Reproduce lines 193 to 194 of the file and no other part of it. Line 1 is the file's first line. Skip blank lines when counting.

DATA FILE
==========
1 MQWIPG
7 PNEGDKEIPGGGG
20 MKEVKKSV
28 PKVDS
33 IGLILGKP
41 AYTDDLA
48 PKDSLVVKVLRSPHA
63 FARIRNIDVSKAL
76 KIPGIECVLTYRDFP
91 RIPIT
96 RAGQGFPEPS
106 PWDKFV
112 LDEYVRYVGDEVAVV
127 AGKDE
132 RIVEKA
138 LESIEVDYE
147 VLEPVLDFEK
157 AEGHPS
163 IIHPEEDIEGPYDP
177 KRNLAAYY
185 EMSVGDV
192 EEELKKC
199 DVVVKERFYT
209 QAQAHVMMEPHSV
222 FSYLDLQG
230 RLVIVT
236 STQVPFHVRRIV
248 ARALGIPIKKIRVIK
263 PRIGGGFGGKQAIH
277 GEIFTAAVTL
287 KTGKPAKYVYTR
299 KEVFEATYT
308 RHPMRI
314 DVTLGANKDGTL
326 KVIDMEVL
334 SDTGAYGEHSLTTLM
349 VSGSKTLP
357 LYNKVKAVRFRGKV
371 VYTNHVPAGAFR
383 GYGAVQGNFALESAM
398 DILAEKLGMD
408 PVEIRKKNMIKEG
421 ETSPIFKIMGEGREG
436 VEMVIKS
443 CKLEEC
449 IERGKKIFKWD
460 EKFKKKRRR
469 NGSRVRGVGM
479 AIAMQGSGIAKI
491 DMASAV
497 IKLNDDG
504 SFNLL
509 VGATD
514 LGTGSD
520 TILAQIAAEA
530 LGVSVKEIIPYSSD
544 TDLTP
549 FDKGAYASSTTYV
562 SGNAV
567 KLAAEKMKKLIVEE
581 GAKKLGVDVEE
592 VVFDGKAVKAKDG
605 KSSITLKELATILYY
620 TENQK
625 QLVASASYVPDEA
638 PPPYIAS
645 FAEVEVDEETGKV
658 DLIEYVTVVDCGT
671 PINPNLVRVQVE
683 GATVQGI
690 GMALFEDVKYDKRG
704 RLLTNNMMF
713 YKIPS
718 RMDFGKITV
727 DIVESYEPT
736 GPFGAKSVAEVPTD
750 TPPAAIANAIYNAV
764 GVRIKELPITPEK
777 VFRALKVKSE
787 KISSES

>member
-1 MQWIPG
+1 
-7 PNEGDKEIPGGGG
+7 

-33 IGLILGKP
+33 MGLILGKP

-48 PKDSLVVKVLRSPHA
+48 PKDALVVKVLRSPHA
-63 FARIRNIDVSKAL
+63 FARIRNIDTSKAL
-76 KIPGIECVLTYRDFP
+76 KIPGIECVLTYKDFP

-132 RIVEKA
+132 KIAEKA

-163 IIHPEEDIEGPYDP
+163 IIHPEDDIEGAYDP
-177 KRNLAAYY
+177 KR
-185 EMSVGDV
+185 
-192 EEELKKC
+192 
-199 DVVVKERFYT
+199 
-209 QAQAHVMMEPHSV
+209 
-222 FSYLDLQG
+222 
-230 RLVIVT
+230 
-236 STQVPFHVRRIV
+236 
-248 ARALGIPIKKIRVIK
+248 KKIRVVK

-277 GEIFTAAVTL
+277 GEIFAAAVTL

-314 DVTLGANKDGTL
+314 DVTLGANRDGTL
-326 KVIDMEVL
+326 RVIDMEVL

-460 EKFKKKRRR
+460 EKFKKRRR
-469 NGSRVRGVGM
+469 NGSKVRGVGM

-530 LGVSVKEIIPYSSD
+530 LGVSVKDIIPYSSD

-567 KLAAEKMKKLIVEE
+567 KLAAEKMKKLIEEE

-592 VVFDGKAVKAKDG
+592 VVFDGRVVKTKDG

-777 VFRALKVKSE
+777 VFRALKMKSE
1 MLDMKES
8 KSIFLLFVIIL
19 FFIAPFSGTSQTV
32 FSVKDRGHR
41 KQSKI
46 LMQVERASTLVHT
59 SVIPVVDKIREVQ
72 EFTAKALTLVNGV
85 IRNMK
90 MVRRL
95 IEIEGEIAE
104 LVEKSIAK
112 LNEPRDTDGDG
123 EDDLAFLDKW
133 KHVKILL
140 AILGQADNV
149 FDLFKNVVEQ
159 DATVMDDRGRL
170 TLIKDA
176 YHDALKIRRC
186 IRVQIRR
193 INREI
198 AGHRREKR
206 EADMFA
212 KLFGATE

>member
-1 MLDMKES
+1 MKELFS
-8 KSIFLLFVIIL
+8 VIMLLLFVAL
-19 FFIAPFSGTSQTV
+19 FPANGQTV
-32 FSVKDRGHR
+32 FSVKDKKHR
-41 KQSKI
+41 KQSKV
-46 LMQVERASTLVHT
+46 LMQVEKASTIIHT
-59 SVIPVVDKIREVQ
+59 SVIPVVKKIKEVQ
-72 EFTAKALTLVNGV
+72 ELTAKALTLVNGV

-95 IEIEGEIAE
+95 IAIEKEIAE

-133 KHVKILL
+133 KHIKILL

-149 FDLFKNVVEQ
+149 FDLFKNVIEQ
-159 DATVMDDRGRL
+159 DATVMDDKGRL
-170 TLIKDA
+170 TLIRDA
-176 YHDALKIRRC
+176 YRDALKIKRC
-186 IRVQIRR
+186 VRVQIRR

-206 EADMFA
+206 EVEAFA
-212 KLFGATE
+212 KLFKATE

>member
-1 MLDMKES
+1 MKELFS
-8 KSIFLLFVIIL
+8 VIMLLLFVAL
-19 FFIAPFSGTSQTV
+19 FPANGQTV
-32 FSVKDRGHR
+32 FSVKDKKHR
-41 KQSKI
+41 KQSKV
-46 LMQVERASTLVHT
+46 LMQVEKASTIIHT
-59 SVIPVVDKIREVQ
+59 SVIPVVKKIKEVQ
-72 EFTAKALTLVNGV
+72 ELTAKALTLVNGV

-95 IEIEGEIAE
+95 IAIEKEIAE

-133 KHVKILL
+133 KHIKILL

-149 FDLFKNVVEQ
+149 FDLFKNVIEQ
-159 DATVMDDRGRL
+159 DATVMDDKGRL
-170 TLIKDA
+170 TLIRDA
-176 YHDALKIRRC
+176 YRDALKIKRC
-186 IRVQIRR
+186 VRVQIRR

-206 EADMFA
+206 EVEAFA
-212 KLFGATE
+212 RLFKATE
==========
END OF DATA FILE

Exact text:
+212 KLFKATE

>member